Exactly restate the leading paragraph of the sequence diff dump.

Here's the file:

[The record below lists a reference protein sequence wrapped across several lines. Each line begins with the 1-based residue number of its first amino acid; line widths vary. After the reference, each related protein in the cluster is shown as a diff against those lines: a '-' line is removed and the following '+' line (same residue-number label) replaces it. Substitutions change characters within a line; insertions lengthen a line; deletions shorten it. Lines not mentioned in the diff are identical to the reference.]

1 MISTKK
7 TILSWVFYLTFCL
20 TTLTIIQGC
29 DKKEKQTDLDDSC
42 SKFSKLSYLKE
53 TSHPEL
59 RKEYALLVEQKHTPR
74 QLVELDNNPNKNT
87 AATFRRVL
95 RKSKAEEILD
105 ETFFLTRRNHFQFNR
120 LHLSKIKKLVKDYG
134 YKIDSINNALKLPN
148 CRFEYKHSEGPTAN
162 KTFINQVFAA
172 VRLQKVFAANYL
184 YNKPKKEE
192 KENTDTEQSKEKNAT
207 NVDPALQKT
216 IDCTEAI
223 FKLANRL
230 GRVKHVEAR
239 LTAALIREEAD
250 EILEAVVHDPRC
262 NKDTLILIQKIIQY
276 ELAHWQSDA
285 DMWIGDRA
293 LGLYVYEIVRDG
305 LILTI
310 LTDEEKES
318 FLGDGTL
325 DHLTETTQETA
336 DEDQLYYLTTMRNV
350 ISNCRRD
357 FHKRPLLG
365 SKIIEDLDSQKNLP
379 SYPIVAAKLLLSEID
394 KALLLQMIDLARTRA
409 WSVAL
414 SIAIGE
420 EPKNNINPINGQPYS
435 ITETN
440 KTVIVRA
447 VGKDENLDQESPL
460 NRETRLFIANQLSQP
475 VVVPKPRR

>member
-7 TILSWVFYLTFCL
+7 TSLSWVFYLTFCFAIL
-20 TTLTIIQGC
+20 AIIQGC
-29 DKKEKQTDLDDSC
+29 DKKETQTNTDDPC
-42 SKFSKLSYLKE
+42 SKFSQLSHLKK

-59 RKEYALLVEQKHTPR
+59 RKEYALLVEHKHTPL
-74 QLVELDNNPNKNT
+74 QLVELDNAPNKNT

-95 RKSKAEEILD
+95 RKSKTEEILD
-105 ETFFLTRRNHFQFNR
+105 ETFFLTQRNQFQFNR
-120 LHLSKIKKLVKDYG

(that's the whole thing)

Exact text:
[The record below lists a reference protein sequence wrapped across several lines. Each line begins with the 1-based residue number of its first amino acid; line widths vary. After the reference, each related protein in the cluster is shown as a diff against those lines: a '-' line is removed and the following '+' line (same residue-number label) replaces it. Substitutions change characters within a line; insertions lengthen a line; deletions shorten it. Lines not mentioned in the diff are identical to the reference.]